How Avery Bradley's Absence Could Prove Beneficial over the Long Run

Richard Le@rle1993Contributor IIIOctober 5, 2012

PHILADELPHIA, PA - MAY 18: Avery Bradley #0 of the Boston Celtics and Jrue Holiday #11 of the Philadelphia 76ers scramble for a loose ball in Game Four of the Eastern Conference Semifinals in the 2012 NBA Playoffs at the Wells Fargo Center on May 18, 2012 in Philadelphia, Pennsylvania. NOTE TO USER: User expressly acknowledges and agrees that, by downloading and or using this photograph, User is consenting to the terms and conditions of the Getty Images License Agreement. (Photo by Drew Hallowell/Getty Images)
Drew Hallowell/Getty Images

During a summer in which a myriad of teams in the NBA retooled and reloaded for the upcoming season, few teams reloaded the way the Boston Celtics have.

Despite the very important re-signing of Kevin Garnett, the loss of Ray Allen seemed to really steer the Boston Celtics towards the lower end of the NBA hierarchy.

However, upon closer inspection, the Celtics already have some buried tools that they could unearth, in house, to make up for the loss of Ray Allen.

The imminent returns of Chris Wilcox and Jeff Green were major upgrades to a depleted bench that really needed a face lift. Those two role players alone could really aid to fill Ray Allen's shoes.

However, with the acquisition of Jason Terry, a player who shoots almost as well as Allen from distance while playing without fear in the face of pressure, the Celtics seemed to improve their bench overall from the previous season, even without Allen. Furthermore, bringing in Courtney Lee bolsters the Celtics' lineup with an athletic shooter and defender.

In retrospect, the biggest boon for the Celtics in molding these parts and creating a cohesive unit in the wake of Allen's departure is the injury to Avery Bradley.

Despite how morbid this sounds, consider that Avery Bradley, a premier perimeter defender in the league, will be a starter upon his return.

During his absence, Courtney Lee should be inserted into the starting lineup and Jason Terry will get some run as the resident sixth man, a role he will continue to fill even after Bradley's return.

With Bradley out, Courtney Lee will get a chance to mix his efficient skills as an athletic shooter and defender with the rest of the Celtics. Although Lee isn't the defender Bradley has become, he does have more range on his jumper and can be a truly valuable player off the bench once Bradley returns.

By giving him some run as a starter during Bradley's recuperation, he will have more time to mesh with the rest of the roster and give Doc Rivers a myriad of options in order to test the most effective lineups.

Furthermore, Courtney Lee is no slob on defense. With his athleticism and quick hands, he has a career average of a steal per game and on the offensive end, his unspectacular field-goal percentage is contrasted by a superb three-point percentage of close to 40 percent from the field.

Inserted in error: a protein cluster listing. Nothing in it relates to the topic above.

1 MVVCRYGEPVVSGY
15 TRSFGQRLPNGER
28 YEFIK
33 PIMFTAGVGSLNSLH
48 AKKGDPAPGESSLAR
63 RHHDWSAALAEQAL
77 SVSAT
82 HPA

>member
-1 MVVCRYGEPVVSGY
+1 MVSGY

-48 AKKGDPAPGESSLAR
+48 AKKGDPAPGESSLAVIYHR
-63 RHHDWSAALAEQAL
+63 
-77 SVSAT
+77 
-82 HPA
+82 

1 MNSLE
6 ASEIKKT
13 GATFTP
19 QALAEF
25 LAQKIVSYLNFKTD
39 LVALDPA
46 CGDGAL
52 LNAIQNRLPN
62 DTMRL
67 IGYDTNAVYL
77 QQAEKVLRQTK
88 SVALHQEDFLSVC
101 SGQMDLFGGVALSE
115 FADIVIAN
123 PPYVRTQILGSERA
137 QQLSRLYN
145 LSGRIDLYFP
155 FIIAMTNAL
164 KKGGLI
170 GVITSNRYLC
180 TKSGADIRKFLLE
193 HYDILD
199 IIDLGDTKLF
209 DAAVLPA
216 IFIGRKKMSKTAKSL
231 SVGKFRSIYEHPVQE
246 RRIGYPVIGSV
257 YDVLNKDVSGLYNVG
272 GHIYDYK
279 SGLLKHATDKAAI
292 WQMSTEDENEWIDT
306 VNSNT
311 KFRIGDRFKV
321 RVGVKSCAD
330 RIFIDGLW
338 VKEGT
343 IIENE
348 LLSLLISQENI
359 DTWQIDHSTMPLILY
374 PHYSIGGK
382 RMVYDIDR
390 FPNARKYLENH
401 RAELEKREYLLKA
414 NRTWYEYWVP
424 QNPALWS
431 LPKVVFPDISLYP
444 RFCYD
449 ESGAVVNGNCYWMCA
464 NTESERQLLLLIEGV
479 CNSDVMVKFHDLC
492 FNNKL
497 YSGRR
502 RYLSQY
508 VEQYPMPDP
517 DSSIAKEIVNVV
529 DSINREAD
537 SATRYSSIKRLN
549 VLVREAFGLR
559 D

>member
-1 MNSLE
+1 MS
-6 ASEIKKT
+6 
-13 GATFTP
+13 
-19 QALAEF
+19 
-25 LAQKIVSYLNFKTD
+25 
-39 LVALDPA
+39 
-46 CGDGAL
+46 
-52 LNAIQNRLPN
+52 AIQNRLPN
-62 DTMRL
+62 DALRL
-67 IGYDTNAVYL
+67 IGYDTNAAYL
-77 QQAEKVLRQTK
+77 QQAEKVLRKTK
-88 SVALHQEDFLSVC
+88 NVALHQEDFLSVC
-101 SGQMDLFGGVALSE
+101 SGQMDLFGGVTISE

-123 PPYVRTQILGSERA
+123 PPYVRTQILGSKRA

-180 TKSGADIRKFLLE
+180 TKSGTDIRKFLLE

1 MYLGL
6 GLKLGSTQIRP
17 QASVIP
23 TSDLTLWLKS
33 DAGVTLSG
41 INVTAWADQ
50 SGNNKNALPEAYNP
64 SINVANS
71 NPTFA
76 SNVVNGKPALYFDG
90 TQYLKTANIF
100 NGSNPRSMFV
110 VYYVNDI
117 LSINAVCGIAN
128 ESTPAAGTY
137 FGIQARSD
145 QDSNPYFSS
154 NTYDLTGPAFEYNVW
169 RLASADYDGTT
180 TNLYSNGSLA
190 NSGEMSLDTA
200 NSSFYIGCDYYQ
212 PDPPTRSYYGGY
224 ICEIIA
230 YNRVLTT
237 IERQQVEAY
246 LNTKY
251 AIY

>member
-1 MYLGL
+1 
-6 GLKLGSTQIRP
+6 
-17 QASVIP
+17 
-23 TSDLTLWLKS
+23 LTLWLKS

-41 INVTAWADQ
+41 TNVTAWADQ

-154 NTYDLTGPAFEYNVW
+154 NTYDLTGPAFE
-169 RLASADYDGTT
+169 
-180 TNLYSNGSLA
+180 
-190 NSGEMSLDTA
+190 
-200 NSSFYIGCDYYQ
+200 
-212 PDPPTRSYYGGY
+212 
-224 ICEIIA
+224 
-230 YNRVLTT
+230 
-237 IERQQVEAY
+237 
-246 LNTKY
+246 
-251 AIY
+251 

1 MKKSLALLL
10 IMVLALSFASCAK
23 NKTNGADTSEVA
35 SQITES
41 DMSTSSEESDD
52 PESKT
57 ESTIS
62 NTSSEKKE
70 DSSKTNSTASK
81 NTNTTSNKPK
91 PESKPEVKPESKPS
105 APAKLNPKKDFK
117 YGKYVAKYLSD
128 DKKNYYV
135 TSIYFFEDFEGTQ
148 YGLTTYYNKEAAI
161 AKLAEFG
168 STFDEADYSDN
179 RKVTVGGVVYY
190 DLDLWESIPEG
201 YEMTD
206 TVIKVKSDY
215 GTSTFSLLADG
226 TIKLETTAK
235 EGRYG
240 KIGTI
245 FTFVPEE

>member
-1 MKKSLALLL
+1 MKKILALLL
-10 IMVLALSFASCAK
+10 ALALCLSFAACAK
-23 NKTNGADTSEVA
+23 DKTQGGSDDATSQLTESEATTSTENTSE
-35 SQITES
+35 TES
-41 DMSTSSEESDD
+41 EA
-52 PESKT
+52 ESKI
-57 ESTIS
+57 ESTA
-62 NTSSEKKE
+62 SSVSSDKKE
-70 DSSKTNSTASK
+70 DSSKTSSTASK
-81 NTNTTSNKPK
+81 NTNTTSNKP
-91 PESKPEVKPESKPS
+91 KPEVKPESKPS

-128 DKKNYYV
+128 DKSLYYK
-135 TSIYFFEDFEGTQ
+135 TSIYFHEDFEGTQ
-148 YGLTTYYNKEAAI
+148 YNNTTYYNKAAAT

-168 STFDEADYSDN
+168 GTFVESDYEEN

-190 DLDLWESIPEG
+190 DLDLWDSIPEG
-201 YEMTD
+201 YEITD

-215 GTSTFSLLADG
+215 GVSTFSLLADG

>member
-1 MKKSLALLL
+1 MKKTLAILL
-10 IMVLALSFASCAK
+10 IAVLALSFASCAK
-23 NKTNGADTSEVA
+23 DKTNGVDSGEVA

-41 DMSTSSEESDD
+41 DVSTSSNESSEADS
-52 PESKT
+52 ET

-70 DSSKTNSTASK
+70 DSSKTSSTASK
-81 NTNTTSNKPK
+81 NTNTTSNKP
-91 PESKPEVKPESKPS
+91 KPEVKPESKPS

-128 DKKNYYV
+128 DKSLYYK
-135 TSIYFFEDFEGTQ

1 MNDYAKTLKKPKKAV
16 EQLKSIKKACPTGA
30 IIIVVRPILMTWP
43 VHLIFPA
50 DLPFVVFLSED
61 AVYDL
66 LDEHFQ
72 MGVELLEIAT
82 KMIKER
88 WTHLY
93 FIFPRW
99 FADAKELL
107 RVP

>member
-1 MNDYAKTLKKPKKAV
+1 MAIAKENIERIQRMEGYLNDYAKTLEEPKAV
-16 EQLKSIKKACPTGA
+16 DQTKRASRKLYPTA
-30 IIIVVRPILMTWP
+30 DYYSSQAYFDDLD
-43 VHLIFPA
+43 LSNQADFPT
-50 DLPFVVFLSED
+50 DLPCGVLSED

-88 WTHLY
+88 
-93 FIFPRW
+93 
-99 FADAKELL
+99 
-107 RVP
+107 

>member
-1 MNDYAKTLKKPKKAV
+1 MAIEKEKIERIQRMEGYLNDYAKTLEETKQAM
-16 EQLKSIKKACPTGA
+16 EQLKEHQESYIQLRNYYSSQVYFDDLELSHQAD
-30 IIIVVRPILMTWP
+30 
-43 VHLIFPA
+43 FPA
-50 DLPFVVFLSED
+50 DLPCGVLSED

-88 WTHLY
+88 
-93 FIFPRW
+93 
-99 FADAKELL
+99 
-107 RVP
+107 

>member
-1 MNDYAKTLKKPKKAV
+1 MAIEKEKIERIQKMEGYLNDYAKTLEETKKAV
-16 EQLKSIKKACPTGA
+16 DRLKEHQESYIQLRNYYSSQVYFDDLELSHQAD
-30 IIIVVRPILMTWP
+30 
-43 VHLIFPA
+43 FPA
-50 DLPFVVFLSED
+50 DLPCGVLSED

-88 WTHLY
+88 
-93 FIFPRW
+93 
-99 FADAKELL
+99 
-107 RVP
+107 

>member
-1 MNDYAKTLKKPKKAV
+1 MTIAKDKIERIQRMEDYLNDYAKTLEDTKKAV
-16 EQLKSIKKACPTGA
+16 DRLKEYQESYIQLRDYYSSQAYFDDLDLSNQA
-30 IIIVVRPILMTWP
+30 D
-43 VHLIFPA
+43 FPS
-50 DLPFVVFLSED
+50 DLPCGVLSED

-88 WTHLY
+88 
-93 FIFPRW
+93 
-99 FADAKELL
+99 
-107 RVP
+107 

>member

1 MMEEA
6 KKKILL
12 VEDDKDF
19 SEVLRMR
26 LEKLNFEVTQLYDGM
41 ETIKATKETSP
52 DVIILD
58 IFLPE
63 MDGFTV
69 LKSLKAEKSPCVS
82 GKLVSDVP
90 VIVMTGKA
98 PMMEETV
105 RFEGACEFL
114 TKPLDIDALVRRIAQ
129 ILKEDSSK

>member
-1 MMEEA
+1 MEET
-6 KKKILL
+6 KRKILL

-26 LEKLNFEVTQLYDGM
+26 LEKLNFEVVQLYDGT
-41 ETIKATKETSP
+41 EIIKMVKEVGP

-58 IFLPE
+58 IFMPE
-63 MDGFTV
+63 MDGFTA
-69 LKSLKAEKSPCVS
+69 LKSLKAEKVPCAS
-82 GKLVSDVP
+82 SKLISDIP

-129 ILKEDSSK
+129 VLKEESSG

If he could develop his defense to come close to or even match Bradley's defense, his versatility on offense could really give Bradley a run for the starting job. This kind of in-house competition can only benefit the Celtics, who will have two viable starting options if Courtney Lee pans out during Bradley's absence.

Once Bradley returns, there will be a slight clog at the shooting guard position. However, they can utilize the four-guard rotation of Rondo, Lee, Bradley and Terry by utilizing Terry as a backup point guard during Rondo's brief spells on the bench.

Consider the fact that Doc Rivers always likes to have one of the superstars on his team on the court at all times. If Terry fills in for Rondo, it would be prudent for Doc Rivers to utilize Kevin Garnett as the focal point of that offensive line up. (Actually, it would be prudent for Doc Rivers to always run the offense through Kevin Garnett, and allow his scoring and passing abilities from the post to dictate the Celtic offense.)

By running the offense through Kevin Garnett, in the low or high post, Terry can still play the point, but as more of a cutter and scorer than a facilitator.

Although not completely efficient, remember that Rondo plays close to 40 minutes a game and this unorthodox lineup would only be brief setback while Rondo rests.

Bradley's injury clears the clog at the guard positions and allows for some chemistry building, while his return brings about a productive problem that spurs in-house competition that will enable these Celtic guards to bring out the best in each other to compete for playing time.

Although missing a starter is never usually a good thing for an NBA team, Bradley's absence may be the one exception.

The Celtics have suddenly become much deeper than they were the previous season, even with the loss of Ray Allen and the injury to Avery Bradley. These pieces will take time to mesh, and the increased playing time allotted due to Bradley's absence will go a long way in formulating true chemistry.

Once Bradley returns, the Celtics will be adding another tried and true weapon to an arsenal that has definitely been bolstered.


The latest in the sports world, emailed daily.